One of the things I love about VirtualBox is the amount of control you have from the cmdline.  Pretty much anything you can do from the management console can be done from the cmdline.  That is great especially if you enjoy writing scripts and want to automate some of these VirtualBox tasks.

Hopefully this will be enough to get you going.

Converting vmdk files to vdi using VBoxManage

Lets say you want to convert a VMware vmdk disk image to a VirtualBox vdi disk image.  It’s super easy. First let me mention that VirtualBox already supports vmdk files and can use them as is.  However lets continue with the original idea of converting.  I assume you already have VirtualBox installed.

If your vmdk image file is already connected to a guest VM.

  • shutdown the VM
  • remove the vmdk file from the guest VM (you can’t convert it while it is attached to a VM)

From the cmdline, use VBoxManage.   It’s a swiss army knife type of program.  You will see it used for a variety of things.

$ VBoxManage clonehd --format VDI myserver.vmdk \

That is all there is to it.

If you merely want to make a copy of a vdi disk image file, you can leave out the “–format VDI” option.  The vdi disk image files contain a UUID.  The clone process will make sure that the new output file has a different and unique UUID from the original.  If you use “cp” to make a copy of the vdi image file, you will find that the output file is unusable because it contains the same UUID as the original file.  A duplicate UUID is not acceptable to VirtualBox.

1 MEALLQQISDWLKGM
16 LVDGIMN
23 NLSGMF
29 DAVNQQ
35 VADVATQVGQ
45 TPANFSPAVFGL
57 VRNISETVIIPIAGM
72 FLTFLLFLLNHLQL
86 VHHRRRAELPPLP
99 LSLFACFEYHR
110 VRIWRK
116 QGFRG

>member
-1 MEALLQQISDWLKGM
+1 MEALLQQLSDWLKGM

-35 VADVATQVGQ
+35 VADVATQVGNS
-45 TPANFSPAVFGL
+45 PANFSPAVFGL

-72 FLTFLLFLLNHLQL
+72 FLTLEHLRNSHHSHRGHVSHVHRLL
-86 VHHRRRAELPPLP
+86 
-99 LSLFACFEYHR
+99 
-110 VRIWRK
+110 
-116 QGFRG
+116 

Part II: VirtualBox is giving me friction about my AMD-V

This is an update to an earlier post.  In a previous post, I talked about an issue where after upgrading VirtualBox it was no longer able to run 64bit guests, on some motherboards with AMD-V capable cpus.

After digging a little more,  It seems that having the kernel modules kvm and kvm_amd loaded while running VirtualBox was causing the issue.  The presence of those two modules is causing VirtualBox to wrongly see svm as not enabled.

If you are not using kvm and kvm_amd for other things, you can blacklist those two modules to prevent them from loading.  Here is how you do that.  Create a new blacklist .conf file in the /etc/modprobe.d folder.  Then add a line to blacklist those two modules.

$ echo -e  "blacklist kvm\nblacklist kvm_amd" | sudo tee /etc/modprobe.d/blacklist-kvm.conf

Then reboot.

Before starting your guests after the reboot, first you’ll have to recompile your VirtualBox drivers.  You must do that as root.

$ sudo /etc/init.d/vboxdrv  setup
 * Stopping VirtualBox kernel module
 *  done.
 * Removing old VirtualBox netadp kernel module
 *  done.
 * Removing old VirtualBox netflt kernel module
 *  done.
 * Removing old VirtualBox kernel module
 *  done.
 * Recompiling VirtualBox kernel module
 *  done.
 * Starting VirtualBox kernel module
 *  done.

Your 64bit guests should start and run without issue as they were meant to do.   If not then make sure that you didn’t make a typo along the way.  Then verify that the two kvm modules are not loaded.  If you still can’t get it work, remember that the workaround from the previous post still works wells.